The Upside of Downsizing Done Right -by Peter Tingling
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The Upside of Downsizing Done Right
We all know that one of the most important managerial functions is hiring. Who we hire not only has a direct effect on performance but also sends important signals about our priorities, capabilities, and competencies. As a result, modern selection processes are rigorous evidence-based processes that involve multiple decision-makers and varied input.
By Peter Tingling, PhD, written for HRVoice.org
However, if the benefits of methodological, systematic and analytic selection processes are so well-established, why are they not applied to termination and layoff decisions? In short, why are there so many examples of companies that pay high performers to leave; conduct ongoing multiple rounds of layoffs; or have to bring back erroneously released key employees?
Although it is tempting to suggest that economic termination decisions are different because they are characterized with a sense of urgency and are often imposed from the top down, such an explanation simply makes excuses and perpetuates poor management. The very fact that there is a sense of urgency argues for more rigor and analysis not less, and, unlike the information asymmetry of hiring decisions where the candidates know more than the employer, the company tends to have much more information than the employee.
Among the many layoffs with which I am familiar, one or two managers quickly and collectively review the employees within their departments and provide a list of those that can be released.
There are three problems with this approach.
The Duress of Stress: Without the proper process managers often make poor decisions. Decision-making is notoriously difficult and decision-making under stress and time pressure even more so. Many managers have been trained in how to evaluate or interview candidates but few have experience making layoff decisions and are typically underprepared and under supported.
The Problem with Appraisals: The second problem is that managers usually rely on partial information obtained from rearward facing performance appraisals that were not only designed for an entirely different purpose (predominantly salary adjustment), but may not only have been poorly conducted (a problem that many HR professionals freely acknowledge) and vary significantly across the organization. As a result, a low performing employee from one department or division may still be more valuable than a highly rated employee in another and the wrong employees are retained or released.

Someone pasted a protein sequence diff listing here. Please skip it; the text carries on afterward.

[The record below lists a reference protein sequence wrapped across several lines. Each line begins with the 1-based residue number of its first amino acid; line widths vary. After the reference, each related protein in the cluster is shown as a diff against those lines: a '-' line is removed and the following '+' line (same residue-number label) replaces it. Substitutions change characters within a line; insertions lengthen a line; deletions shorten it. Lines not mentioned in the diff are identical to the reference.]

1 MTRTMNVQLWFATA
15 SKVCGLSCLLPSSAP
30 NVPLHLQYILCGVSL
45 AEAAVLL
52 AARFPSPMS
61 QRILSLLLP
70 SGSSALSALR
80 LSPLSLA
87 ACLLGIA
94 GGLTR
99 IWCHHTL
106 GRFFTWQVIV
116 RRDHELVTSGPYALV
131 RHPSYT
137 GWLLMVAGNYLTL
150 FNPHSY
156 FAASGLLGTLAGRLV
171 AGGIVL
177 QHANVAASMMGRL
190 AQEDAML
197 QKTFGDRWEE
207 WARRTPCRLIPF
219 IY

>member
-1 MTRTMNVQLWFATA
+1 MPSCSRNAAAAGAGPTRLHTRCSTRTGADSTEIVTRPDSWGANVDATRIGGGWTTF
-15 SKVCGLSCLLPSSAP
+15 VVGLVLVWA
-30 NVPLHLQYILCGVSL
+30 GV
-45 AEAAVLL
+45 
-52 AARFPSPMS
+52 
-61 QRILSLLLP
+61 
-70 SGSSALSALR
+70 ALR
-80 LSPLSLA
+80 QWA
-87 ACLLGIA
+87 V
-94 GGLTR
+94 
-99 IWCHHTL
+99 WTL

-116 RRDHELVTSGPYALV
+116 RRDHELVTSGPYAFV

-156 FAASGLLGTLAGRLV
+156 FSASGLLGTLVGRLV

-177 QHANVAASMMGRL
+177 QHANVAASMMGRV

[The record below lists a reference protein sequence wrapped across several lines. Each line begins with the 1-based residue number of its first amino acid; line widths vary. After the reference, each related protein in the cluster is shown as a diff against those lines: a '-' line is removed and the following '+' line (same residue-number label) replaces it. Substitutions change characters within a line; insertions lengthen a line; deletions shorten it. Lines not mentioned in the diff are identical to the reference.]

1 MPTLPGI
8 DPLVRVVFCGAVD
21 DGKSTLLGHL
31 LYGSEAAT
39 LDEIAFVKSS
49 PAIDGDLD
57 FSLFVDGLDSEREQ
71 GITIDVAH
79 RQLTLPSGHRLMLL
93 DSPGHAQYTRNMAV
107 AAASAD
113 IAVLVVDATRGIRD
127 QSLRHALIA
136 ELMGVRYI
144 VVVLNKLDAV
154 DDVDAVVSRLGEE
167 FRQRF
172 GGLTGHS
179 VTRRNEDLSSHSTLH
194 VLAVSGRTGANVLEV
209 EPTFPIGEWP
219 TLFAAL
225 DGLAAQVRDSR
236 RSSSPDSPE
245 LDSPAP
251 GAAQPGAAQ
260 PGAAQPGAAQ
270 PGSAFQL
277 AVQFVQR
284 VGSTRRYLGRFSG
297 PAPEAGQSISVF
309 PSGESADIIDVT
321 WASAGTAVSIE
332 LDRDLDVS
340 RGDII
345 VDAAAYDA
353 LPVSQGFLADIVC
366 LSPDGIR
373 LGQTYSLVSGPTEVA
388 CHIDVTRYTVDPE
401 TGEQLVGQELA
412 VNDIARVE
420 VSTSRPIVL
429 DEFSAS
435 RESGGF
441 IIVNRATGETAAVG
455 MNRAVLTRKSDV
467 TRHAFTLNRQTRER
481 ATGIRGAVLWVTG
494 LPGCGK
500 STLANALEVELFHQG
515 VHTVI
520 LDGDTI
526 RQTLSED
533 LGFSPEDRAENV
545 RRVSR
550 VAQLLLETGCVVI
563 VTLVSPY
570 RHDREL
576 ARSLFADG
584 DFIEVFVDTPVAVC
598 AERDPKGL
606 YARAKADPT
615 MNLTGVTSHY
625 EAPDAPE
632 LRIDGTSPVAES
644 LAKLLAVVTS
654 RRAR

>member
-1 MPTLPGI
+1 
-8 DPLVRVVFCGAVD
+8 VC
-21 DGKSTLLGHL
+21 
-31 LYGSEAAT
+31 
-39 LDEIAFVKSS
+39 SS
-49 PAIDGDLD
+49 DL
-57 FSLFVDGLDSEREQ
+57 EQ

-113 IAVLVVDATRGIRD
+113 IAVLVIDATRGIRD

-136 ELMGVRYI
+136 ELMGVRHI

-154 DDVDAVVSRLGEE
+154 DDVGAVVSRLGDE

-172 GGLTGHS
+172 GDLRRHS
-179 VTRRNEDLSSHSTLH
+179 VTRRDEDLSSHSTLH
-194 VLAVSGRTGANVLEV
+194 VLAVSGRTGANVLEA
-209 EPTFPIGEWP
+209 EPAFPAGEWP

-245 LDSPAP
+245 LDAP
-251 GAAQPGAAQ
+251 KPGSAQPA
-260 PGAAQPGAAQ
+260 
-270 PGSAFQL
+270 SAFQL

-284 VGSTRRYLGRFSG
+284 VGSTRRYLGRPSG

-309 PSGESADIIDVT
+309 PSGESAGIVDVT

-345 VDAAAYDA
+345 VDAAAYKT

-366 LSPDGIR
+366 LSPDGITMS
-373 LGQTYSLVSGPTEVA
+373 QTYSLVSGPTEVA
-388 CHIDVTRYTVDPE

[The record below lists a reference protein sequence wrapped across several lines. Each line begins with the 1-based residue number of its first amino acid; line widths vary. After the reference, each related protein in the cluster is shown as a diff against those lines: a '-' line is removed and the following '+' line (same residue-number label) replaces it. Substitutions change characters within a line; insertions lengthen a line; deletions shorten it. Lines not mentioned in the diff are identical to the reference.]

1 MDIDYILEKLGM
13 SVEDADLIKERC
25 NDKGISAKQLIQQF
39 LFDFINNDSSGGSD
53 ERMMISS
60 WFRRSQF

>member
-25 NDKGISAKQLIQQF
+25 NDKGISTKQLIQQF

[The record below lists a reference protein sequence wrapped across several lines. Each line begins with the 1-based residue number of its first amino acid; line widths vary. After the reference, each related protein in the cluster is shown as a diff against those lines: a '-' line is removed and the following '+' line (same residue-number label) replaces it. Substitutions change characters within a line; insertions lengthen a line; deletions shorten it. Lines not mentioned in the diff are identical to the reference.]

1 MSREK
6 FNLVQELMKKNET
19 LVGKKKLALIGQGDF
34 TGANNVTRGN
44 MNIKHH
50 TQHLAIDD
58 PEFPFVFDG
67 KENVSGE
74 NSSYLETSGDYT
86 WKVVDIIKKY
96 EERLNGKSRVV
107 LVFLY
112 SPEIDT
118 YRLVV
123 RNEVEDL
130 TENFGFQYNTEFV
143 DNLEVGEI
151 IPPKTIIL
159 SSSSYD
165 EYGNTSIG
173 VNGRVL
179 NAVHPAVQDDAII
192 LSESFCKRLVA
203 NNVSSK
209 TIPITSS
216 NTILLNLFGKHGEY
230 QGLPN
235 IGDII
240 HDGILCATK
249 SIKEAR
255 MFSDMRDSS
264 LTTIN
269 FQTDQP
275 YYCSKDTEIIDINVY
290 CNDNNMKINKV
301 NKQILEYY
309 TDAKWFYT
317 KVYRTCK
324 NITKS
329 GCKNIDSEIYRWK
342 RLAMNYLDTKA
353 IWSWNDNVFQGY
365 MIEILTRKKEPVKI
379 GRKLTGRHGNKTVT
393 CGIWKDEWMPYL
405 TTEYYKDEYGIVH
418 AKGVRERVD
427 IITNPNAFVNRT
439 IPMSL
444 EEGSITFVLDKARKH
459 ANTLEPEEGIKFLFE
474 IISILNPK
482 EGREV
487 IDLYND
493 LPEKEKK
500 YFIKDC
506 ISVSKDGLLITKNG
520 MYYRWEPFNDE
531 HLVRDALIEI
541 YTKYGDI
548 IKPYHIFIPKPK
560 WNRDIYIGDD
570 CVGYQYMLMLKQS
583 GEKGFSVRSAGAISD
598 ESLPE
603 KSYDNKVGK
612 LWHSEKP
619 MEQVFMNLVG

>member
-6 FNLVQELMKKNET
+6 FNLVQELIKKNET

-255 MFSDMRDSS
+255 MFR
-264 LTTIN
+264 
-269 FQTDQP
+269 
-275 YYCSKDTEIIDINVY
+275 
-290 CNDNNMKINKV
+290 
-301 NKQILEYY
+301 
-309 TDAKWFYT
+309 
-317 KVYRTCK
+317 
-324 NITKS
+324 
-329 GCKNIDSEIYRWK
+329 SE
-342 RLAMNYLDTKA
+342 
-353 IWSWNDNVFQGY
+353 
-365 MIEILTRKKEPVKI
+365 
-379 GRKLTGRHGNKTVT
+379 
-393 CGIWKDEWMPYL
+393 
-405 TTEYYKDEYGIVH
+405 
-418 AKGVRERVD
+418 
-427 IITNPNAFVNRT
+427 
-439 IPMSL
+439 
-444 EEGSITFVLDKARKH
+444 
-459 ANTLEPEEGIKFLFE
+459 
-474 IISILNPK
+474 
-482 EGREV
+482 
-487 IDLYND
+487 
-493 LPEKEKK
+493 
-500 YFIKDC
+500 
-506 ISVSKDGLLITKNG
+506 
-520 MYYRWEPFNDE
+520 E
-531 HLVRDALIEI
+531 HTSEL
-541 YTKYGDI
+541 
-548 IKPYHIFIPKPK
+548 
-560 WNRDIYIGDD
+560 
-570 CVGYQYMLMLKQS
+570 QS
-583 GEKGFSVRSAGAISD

The Diversity of True Teams: The third problem is that such an approach rarely reflects the “go forward” environment and lacks the ongoing dynamic that is essential to higher levels of performance. As anyone who has seen a professional team of high paid athletes knows, it is not just about assembling raw talent. Almost invariably all organizations have a few high performing employees who are more trouble than they are worth and a few who, while they may be evaluated poorly on traditional metrics, form the social glue and connective tissue that holds the organization together. Rarely however do managers review their decisions in context.
Tips for Tough Calls
The fact that layoff decisions should never be easy does not mean that we should not try to improve them. Here are three suggestions:
Avoid thinking too quickly about “who” and instead think about “how”. It is well known that better decisions are made when collaboration is delayed until individuals have formed their own initial ideas rather than rushing towards group think. Einstein is famously quoted as having said that if he had one hour to save the world he would spend 55 minutes defining the problem and only five minutes finding the solution. Helping managers think about “how”, a process many human resource professionals are good at, means that managers will make less mistakes regarding “who”.
Recognize that good decisions take time. Although it is naïve to think that the business will wait significant amounts of time no organization should be in a hurry to make bad decisions. These are decisions with significant employee implications and they deserve management’s full attention and reflection rather than intuitive or capricious guesswork. A rule of thumb is to allocate at least the same amount of time and energy as was spent in initial selection.
Consider reversing the problem. That is, rather than identify which employees are to be released, assume that you are reforming the organization from scratch and have the luxury of identifying which employees you would like to rehire. Begin by identifying the competencies, attributes and characteristics required by the new environment. Then have the new management team individually assess and evaluate all candidates against these criteria while allowing provisions for those candidates who may be high performers but not part of the go-forward organization or those whose particular knowledge or circumstances require that they be selected regardless of their performance.
This approach of course requires significant effort. Employees however deserve this level of attention. If we are to overcome the fact that most downsizing efforts at white collar knowledge intensive organizations fail, we must try new approaches. Done properly, downsizing does not simply reduce short-term costs, but positions the organization for the future. It will not and should never be easy; that doesn’t mean that we should not try to make fewer mistakes.
Peter Tingling is an Associate Professor at the Beedie School of Business and the CEO of Octothorpe Software Corporation, a decision sciences company. He has worked with numerous organizations on restructuring decisions and holds a PhD in organizational and technological decision making.